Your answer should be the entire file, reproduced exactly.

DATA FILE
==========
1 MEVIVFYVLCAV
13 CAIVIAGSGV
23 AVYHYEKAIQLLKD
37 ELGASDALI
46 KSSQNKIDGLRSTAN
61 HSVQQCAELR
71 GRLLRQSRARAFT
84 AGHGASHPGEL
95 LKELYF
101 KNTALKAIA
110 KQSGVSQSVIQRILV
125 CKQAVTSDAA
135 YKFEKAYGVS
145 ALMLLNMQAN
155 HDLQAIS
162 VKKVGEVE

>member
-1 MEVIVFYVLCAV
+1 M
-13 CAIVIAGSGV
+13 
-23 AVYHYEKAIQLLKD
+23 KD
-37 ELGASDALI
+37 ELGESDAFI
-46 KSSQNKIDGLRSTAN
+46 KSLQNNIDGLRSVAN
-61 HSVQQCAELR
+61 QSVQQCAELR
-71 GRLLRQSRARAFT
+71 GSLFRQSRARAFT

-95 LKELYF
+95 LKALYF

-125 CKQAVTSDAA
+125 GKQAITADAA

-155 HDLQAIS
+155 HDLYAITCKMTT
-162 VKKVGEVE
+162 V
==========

1 MEVIVFYVLCAV
13 CAIVIAGSGV
23 AVYHYEKAIQLLKD
37 ELGASDALI
46 KSSQNKIDGLRSTAN
61 HSVQQCAELR
71 GRLLRQSRARAFT
84 AGHGASHPGEL
95 LKELYF
101 KNTALKAIA
110 KQSGVSQSVIQRILV
125 CKQAVTSDAA
135 YKFEKAYGVS
145 ALMLLNMQAN
155 HDLQAIS
162 VKKVGEVE

>member
-1 MEVIVFYVLCAV
+1 M
-13 CAIVIAGSGV
+13 
-23 AVYHYEKAIQLLKD
+23 KD
-37 ELGASDALI
+37 ELGESDAFI
-46 KSSQNKIDGLRSTAN
+46 KSLQNNIDGLRSVAN
-61 HSVQQCAELR
+61 QSVQQCAELR
-71 GRLLRQSRARAFT
+71 GSLFRQSRARAFT

-95 LKELYF
+95 LKALYF

-125 CKQAVTSDAA
+125 GKQAITADAA

-155 HDLQAIS
+155 HDLYAITCKMTT
-162 VKKVGEVE
+162 V